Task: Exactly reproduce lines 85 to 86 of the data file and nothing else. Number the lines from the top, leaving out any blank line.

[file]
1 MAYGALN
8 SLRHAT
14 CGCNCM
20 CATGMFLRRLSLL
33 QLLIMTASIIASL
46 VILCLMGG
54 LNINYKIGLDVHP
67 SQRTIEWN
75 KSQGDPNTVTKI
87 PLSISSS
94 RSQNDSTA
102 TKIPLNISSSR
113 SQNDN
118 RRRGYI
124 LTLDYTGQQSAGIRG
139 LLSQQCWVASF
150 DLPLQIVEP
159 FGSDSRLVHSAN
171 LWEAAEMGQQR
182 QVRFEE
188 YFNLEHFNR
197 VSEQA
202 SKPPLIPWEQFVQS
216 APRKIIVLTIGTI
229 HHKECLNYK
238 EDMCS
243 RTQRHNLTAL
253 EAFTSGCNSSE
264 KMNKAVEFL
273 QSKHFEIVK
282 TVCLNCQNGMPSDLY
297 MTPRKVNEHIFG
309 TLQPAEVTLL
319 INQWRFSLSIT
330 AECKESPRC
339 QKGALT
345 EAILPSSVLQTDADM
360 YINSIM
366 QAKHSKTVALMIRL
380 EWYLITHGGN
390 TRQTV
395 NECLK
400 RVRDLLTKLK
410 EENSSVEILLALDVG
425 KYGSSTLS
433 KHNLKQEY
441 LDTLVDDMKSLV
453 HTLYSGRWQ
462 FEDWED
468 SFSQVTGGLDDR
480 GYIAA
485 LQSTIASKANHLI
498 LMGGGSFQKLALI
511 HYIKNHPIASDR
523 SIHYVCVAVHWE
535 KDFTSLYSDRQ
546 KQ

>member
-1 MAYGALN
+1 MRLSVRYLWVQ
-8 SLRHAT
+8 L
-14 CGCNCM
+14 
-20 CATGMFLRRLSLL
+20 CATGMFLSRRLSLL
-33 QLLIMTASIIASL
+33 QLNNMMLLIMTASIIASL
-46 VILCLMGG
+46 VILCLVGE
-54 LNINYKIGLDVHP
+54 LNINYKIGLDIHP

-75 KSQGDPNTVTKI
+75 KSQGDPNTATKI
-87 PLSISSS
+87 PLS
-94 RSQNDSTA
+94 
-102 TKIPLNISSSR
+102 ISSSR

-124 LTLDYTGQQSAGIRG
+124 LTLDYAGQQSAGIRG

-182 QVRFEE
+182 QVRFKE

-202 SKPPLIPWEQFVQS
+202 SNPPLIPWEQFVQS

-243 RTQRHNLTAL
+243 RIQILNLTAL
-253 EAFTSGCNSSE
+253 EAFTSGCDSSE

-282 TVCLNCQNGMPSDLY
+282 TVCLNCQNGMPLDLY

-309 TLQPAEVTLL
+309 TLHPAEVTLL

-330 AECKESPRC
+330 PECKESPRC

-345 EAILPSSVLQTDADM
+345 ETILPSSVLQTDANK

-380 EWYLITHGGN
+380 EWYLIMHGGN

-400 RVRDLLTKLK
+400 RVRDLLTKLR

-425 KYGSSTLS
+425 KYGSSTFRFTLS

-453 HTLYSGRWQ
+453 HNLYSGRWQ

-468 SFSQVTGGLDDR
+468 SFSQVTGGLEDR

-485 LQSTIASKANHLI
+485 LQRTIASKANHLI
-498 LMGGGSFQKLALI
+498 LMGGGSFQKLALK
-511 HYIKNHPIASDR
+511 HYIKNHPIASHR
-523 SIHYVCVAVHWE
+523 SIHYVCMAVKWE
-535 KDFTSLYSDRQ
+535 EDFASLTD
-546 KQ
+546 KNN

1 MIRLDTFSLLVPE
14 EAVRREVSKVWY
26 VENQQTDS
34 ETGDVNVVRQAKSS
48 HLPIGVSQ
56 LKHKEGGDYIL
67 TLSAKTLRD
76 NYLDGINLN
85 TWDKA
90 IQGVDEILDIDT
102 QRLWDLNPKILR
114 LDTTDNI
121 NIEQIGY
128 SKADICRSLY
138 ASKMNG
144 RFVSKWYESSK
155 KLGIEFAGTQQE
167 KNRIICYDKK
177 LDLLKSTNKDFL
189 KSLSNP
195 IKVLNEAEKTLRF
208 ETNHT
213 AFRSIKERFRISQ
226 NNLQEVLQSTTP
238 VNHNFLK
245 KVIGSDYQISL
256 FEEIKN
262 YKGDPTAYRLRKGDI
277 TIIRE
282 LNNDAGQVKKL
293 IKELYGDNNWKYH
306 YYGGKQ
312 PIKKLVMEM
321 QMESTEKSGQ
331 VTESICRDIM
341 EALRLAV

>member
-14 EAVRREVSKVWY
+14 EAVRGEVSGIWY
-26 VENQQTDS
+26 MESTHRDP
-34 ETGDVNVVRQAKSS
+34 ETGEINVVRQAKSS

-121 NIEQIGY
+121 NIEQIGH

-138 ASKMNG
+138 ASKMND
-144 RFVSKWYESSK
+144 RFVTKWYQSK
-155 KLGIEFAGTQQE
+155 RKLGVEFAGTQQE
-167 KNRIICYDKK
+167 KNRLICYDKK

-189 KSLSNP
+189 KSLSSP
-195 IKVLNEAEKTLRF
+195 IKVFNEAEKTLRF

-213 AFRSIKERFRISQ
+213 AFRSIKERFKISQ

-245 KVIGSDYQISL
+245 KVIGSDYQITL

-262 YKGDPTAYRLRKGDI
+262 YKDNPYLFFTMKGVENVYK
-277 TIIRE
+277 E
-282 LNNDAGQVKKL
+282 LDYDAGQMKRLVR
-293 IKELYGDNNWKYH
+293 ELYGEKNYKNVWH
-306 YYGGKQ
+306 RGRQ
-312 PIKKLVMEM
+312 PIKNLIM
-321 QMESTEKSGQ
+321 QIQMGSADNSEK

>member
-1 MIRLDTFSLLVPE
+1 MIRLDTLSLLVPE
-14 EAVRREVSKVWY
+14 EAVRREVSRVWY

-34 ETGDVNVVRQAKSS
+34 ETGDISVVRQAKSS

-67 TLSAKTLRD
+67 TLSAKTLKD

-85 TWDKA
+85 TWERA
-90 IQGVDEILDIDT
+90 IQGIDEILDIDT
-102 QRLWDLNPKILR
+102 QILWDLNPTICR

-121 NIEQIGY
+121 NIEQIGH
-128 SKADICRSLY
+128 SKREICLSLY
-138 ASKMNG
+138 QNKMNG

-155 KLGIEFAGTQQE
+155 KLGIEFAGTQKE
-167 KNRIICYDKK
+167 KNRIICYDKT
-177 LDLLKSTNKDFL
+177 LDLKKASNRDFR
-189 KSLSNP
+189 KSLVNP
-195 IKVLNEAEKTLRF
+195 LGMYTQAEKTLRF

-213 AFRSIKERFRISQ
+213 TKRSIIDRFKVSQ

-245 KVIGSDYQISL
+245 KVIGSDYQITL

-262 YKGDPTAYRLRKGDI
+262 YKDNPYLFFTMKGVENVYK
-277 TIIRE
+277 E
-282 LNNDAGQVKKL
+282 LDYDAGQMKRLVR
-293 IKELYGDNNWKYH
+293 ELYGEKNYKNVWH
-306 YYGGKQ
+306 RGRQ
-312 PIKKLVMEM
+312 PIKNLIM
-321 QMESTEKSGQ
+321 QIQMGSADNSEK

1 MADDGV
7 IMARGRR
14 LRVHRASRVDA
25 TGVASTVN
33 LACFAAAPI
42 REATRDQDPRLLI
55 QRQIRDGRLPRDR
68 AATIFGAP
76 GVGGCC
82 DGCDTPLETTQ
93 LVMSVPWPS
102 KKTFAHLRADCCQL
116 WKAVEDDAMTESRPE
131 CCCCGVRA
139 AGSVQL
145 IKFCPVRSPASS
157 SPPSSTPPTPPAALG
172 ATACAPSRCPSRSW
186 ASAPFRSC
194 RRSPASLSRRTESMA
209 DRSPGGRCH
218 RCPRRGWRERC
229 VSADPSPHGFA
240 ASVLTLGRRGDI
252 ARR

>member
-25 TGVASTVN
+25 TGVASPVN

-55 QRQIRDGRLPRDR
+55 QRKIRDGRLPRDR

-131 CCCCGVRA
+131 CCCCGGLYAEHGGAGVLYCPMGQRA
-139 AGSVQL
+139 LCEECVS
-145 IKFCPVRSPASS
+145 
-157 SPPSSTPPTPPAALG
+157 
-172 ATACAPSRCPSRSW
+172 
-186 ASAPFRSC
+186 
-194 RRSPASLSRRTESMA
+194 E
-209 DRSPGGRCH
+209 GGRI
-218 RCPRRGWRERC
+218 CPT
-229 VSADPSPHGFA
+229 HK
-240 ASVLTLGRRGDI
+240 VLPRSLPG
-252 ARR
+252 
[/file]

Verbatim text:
-202 SKPPLIPWEQFVQS
+202 SNPPLIPWEQFVQS